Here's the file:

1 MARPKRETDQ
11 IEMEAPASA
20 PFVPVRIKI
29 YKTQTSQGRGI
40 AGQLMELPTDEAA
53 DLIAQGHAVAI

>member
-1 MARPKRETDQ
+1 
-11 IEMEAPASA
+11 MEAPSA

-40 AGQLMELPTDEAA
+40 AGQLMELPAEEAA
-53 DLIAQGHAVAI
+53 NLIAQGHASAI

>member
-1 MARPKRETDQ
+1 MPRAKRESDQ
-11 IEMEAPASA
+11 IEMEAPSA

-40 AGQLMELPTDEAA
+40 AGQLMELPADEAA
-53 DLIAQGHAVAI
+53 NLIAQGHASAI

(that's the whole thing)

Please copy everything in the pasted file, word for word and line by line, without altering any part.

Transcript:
1 MARPKRETDQ
11 IEMEAPASA
20 PFVPVRIKI
29 YKTQTSQGRGI
40 AGQLMELPTDEAA
53 DLIAQGHAVAI

>member
-1 MARPKRETDQ
+1 
-11 IEMEAPASA
+11 MEAPSA

-40 AGQLMELPTDEAA
+40 AGQLMELPAEEAA
-53 DLIAQGHAVAI
+53 NLIAQGHASAI

>member
-1 MARPKRETDQ
+1 MPRAKRESDQ
-11 IEMEAPASA
+11 IEMEAPSA

-40 AGQLMELPTDEAA
+40 AGQLMELPADEAA
-53 DLIAQGHAVAI
+53 NLIAQGHASAI